How Microsoft is training veterans for careers in tech

Published Feb 11 2021 08:00 AM 4,799 Views

According to the US Government Accountability Office, about 200,000 members of the military transition to civilian life every year.1 The question is, how do we help them make the move to civilian employment and life, so they can enhance and leverage their skills for tomorrow’s competitive job market?  


Microsoft Software and Systems Academy (MSSA) gives veterans a launch pad into the modern workforce that builds on their military skills, experience, and strengths – both soft and hard – with a wide variety of technical training and professional development. It’s a 17-week program that prepares veterans for high-demand careers in cloud development or cloud administration.


MSSA graduates get the opportunity to interview for a full-time job at Microsoft or one of our over 600 hiring partners, including some of the world’s most well-known and prestigious technology firms. The program provides a centralized training hub focused on preparing service members – often before their discharge – to transition seamlessly from the military to a solid career path.


New veterans might be surprised by how well their skills and experiences align with what most private sector employers are looking for, especially with technology. Veterans are uniquely qualified for some of the most in-demand and under-filled roles – and often already have the security clearances companies need. MSSA offers technical training, leveraging Microsoft instructor-led training courses and Microsoft Certification, to skill individuals with in-demand specialties such as cloud computing. It enables graduates to align their training with skills in demand, custom-fitting themselves to the roles they desire – either while still on active duty or after discharge. As a MSSA graduate and current Microsoft data center technician lead, Darren Braun explains, “I'm fortunate that the military has this MSSA program, because I was able to take time on my active-duty contract to do something about the next steps in my life.”




A faster track to a better career: Lauren’s story

Lauren Capers’ military skillset makes her an excellent candidate for a range of technology or engineering firms. Over six years in the U.S. Army, she trained and worked as a helicopter mechanic; then transferred to specialize in electronic warfare. She loved her time in the Army and felt she was leaving with great skills for a successful career. While going to college for computer science, Lauren found work as a mail carrier for the U.S. Postal Service until her husband told her about MSSA. That’s when she made the decision to enroll. It was a choice that changed and accelerated her career trajectory.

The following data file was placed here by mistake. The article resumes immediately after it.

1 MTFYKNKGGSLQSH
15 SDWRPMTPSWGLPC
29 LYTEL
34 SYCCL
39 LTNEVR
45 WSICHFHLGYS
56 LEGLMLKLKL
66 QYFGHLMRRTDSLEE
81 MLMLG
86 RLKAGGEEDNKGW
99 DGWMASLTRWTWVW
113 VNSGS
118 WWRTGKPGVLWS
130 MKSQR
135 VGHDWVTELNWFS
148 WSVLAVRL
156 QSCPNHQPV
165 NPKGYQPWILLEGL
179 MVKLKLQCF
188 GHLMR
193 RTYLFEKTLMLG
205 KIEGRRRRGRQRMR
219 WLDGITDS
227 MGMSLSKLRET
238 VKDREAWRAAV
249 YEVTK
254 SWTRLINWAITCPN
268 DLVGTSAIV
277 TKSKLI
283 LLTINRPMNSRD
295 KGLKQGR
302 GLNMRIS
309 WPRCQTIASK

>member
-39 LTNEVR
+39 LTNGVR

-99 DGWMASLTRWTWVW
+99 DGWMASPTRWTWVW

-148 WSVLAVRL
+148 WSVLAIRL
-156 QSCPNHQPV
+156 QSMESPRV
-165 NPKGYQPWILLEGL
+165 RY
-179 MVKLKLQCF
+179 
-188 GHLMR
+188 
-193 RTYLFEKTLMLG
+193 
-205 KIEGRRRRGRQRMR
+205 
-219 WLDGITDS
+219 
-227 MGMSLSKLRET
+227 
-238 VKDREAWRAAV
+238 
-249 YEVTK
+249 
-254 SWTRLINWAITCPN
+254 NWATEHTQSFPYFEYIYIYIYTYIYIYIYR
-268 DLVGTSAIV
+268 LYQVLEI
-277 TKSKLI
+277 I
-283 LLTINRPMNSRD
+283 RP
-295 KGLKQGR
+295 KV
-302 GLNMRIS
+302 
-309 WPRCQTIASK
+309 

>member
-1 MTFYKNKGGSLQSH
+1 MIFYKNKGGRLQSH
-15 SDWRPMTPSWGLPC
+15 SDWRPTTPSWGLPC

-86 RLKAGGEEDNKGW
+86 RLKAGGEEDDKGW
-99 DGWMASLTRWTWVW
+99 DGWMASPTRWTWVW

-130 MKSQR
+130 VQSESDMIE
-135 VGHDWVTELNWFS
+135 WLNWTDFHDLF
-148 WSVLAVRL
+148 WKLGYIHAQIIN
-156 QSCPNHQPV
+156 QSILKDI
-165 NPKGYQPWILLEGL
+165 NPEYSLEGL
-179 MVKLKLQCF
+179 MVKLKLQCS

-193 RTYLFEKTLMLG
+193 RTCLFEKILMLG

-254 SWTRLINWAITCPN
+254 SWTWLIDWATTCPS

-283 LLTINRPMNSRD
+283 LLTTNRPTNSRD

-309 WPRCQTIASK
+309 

Lauren had already been out of the service for two years when she tested and was accepted for MSSA. Once in the program, she became fascinated with Microsoft Azure and the vast possibilities of cloud computing. She focused on particular server and networking skills, taking the tests for such topics as Windows Server, storage, networking, and others. Through her studies and work she also earned a number of Microsoft Certifications including the Microsoft Certified: Azure Fundamentals and the Microsoft Certified: Azure Administrator Associate. These certifications enabled her to focus on building skills needed to be successful in a role and begin her career at Microsoft as an Azure Support Engineer.


Lauren soon learned that the initiative-taking, limit-pushing, and leadership she’d developed in the military was extremely useful at Microsoft. As she puts it, “MSSA gives you the tools and tells you what you need to do to succeed. Then it’s up to you to push your skills to the limit.” With that attitude and her MSSA training, she’s found a new level of freedom at Microsoft that was enhanced by both her time in service and her experience with MSSA.